Think-pair-share (TPS) is a collaborative learning strategy where students are asked to first, think individually about a topic; second, partner with another student to then share ideas; and third, work together to solve the problem or answer the question from the assigned reading.
This collaborative learning strategy promotes critical thinking, active participation through guided conversations with peers, and focuses attention to details.
An activity such as TPS engages students in the reading material through social interactions, but also gives them the space to form their own viewpoints on the subject beforehand. It helps students be able to articulate their own ideas to their classmates, sharing their understanding of the reading material.
To implement TPS in your classroom, simply choose reading material that involves critical thinking and create a set of questions that your students can answer once they have read the material individually. Make sure these questions target key content concepts.
Give your students time to think about the questions individually and write down or form their own opinions on the reading material, then divide students into pairs to share their perspectives with their partner.
This activity is a great way to encourage students to mingle with classmates outside of their own friend group, if you choose to assign partners to each student. They could also choose partners for this activity themselves or turn to the person beside them. Choosing their own partners may be more intimidating for younger students who are more reserved or shy… make sure that no one feels left out of this activity.
Monitor and support students as they work in pairs, going around the classroom and engaging with different groups (especially if they look like they are struggling to communicate with each other). At the end of the activity, you can reconvene as a class and share the key findings to make sure everyone is on the right track for the learning goals.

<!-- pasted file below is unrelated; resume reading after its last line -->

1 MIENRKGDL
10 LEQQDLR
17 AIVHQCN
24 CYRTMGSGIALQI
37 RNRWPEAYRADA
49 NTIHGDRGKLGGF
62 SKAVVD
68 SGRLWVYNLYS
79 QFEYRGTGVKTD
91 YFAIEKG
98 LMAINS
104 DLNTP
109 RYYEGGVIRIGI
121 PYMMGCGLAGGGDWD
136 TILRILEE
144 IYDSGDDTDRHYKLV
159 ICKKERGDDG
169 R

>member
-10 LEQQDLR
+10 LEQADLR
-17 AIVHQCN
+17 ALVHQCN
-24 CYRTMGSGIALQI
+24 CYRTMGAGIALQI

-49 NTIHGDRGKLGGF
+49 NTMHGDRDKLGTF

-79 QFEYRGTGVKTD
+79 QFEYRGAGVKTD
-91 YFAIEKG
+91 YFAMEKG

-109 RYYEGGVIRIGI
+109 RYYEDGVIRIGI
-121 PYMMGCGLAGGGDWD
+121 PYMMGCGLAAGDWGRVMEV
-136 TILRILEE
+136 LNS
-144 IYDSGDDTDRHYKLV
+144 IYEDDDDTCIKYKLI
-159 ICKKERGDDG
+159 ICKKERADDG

TPS not only applies to reading comprehension, but you can also use this technique in any other subject. For example, to use this collaborative learning strategy in math, choose a problem that can be solved in more than one way, and pair students up to discuss how they would find the correct answer to the problem. This strategy is great to use when students are determining how to approach a math problem.
The group investigation activity involves students working together collaboratively in small groups to examine, experience, and understand the topic they are studying.
This method is one of the more advanced strategies of collaborative learning, as students conduct investigations as key activities in this method. Students plan out the topics to be studied and how to run the investigation. They must cohesively work with their peers and allocate individual responsibilities within their group.
The benefits of the group investigation approach include positive interdependence, individual responsibility, personal interactions, collaboration skills, and group process.
This is a student-centered learning model that encourages students to learn independently and collaboratively in a group setting. The role of the teacher in the learning process is to help facilitate active learning among their students and take a step back while students plan how to run their investigation and meet the learning goals.
There are six steps to the group investigation model:
- Determine the subtopics
- Plan the investigations
- Carry out the investigations
- Plan the presentations
- Create the presentations
- Evaluate the projects
For example, as a teacher you would explain the subject matter that your class is to study, and students would then individually choose a specific subtopic they are interested in from the material presented. Then, students are organized into small groups based on the subtopic that they chose (ensure that all groups are of equal size and not too small or large).
Students would start to map out the procedures, tasks, and specific learning objectives as a group, with the guidance of the teacher.
They would then create a plan to implement the learning goals within their group through a variety of activities and research from multiple sources.
Students would then be prompted to analyze and evaluate their research and determine how this information can be summarized into a presentation.
They would move forward in creating a presentation as a group to be displayed or presented to their fellow classmates.
The last step in this method is to have the students and the teacher evaluate the contribution of each group member and their work as a whole.